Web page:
The book frames its argument through visual-culture theorist Nicholas Mirzoeff’s formulation: as a collision, intersection and interaction between visuality 1 (“capital’s picturing of the world”) and visuality 2 (“that which cannot be commodified or disciplined”). Visuality 2 stands for a counter-hegemonic interpretive community, rendering the liberal ideas of Europe partial and parochial. In other words, while the abstract and the everyday may be seen as separate currents, the two are in a critical dialogue, the latter always poised to consume and destroy the former.
In tandem with this consuming/consumerist thrust, Khanduri conceives of cartoons as a cluster or ensemble that affords a tactile and tactical viewing, generating “laughter, hurt, and political thought”. Cartoons as an ensemble might provoke a tactile reception, but the form of the 20th century newspaper cartoon, especially the front-page pocket cartoon, with its political commentary, is perhaps unique among the many forms of visual mass culture in eliciting an intellectual response, one that demands a level of abstraction not necessarily required when one is browsing through other items of the newspaper. So in the midst of a distracted reading of the newspaper headlines, the cartoon stands out for its almost auratic presence. Much like its counterpart in the comic medium, its abstract figures and economy of words constitute a unified language striving towards a conceptual legibility. Khanduri’s use of the phrase ‘tactile modernity’ tends to emphasise the sensuous dimensions of the world in which the cartoon is placed, at the expense of the self-contained and modernist form of the cartoon itself.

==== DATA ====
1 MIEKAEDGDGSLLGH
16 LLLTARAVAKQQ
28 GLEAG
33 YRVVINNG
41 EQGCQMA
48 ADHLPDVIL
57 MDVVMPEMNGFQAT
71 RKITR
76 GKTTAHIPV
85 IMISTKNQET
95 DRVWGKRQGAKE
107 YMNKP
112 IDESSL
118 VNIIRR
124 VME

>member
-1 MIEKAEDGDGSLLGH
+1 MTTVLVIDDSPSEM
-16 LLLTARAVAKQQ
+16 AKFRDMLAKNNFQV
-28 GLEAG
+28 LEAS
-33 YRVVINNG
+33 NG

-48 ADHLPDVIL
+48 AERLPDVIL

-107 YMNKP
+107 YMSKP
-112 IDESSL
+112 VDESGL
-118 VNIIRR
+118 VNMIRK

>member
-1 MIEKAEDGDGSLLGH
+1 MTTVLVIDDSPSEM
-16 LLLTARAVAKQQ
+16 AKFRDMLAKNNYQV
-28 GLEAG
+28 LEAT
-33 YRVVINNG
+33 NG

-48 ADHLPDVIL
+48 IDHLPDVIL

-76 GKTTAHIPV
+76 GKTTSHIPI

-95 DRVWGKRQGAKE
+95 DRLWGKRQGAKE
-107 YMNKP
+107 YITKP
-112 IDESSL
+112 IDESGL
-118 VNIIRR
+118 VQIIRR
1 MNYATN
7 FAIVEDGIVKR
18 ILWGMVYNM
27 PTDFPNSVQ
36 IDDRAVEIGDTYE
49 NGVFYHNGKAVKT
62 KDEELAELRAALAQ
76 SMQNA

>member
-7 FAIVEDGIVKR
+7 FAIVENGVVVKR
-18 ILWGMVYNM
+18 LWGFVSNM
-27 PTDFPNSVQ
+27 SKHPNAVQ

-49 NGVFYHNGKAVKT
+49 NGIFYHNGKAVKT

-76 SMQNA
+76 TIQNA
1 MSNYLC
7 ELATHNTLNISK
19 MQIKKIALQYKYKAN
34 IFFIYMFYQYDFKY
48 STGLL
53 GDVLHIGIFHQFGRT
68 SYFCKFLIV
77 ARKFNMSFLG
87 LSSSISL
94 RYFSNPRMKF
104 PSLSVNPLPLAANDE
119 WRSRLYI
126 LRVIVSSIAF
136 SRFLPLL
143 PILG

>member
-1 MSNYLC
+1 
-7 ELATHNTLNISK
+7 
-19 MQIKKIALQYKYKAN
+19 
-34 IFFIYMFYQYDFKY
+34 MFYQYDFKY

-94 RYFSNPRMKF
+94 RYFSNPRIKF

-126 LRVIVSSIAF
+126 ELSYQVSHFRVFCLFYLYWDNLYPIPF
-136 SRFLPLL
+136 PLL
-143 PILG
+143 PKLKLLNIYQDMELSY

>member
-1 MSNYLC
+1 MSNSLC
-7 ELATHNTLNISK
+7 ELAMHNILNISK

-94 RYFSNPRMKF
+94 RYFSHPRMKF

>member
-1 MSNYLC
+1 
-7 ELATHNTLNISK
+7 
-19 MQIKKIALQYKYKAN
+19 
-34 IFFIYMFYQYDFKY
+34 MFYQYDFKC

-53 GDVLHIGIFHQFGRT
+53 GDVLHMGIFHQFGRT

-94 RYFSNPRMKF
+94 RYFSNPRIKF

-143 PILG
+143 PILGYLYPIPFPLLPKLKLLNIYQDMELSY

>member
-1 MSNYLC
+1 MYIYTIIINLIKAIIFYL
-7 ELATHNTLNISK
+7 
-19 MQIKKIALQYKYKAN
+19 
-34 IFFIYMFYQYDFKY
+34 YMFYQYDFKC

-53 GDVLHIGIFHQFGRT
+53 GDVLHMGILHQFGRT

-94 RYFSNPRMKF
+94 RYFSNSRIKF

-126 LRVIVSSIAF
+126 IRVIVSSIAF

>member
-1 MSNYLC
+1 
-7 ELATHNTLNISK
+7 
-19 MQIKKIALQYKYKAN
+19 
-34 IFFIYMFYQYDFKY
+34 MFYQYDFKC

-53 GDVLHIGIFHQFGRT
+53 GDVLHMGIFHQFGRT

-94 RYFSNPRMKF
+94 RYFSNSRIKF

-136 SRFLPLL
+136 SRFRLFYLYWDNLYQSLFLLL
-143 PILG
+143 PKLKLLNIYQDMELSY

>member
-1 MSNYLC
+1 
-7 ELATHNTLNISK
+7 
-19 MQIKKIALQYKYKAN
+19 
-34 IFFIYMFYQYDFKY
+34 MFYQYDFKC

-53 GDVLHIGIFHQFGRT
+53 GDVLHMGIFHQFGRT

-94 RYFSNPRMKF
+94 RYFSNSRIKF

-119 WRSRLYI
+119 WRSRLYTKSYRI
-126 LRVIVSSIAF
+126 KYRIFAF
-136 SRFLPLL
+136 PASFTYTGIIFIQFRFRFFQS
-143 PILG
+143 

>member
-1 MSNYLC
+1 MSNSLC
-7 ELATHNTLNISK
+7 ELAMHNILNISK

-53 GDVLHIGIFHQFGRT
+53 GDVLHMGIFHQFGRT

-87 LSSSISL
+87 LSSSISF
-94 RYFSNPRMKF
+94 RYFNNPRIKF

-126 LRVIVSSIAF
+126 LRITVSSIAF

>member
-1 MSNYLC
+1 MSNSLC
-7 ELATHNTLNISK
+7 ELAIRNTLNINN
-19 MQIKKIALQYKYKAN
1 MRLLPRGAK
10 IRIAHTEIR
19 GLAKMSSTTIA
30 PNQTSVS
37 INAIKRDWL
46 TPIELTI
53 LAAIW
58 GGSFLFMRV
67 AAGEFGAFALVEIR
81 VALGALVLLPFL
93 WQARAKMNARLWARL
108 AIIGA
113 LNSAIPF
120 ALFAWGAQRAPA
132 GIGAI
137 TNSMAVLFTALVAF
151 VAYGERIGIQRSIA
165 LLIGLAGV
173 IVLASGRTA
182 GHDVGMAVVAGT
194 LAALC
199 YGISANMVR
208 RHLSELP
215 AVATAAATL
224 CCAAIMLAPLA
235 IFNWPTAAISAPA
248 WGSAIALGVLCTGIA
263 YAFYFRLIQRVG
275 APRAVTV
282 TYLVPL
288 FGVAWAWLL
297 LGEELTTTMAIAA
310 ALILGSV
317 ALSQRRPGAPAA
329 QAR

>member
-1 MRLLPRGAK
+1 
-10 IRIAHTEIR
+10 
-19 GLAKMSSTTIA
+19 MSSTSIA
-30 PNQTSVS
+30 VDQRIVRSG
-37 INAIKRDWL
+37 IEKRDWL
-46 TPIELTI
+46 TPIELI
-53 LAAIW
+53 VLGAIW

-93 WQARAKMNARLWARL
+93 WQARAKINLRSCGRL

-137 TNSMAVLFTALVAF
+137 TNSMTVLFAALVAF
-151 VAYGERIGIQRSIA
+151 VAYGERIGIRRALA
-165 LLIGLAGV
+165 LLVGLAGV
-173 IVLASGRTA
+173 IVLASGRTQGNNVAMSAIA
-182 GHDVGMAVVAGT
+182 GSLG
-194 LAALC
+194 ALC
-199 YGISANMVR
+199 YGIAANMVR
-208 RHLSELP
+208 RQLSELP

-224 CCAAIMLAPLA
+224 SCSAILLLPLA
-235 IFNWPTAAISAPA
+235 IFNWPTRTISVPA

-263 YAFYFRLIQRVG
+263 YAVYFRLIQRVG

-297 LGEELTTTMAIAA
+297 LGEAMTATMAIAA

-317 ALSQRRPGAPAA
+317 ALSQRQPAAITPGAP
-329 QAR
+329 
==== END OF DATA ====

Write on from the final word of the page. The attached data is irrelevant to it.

Tactical modernity, inspired by the French scholar Michel de Certeau, reveals the methodology for negotiating this extended world of the cartoon. It highlights the ingenuity of the consumers who are able to decode the newspaper cartoon by going against the grain of its modernist core. Both tactile and tactical modernity thus refer to oblique modes of approaching an artwork, from aspects other than its formal coherence. At its heart is the affirmative principle of native agency or artistry, applicable to both the cartoonist as well as those who read cartoons. At the same time, this ability of the native to have a laugh is mediated by a negative understanding of ‘sense of humour’; in the colonial view, Khanduri argues, having a sense of humour is regarded as a sign of modernity, and natives are thought to be low on this particular faculty. The colonial view is countered not by positing native humour in its place, but by subverting the very notion of ‘sense of humour’ itself. A sense of humour is then revealed to have a liberal provenance, a form of cultural capital that tyrannises the non-Western or vernacular world with the anxiety of living up to a universal gold standard.
The book’s goal seems to be to raise a vigilant eye on determined ways of seeing, which have historically been discriminatory towards a group or community. While humour is viewed from the vantage point of questioning privilege, we do not come across any instances in the book where the intersecting lines of humour/privilege between different communities actually become entangled, disrupting a reified understanding of ‘Dalit’, ‘woman’, etc.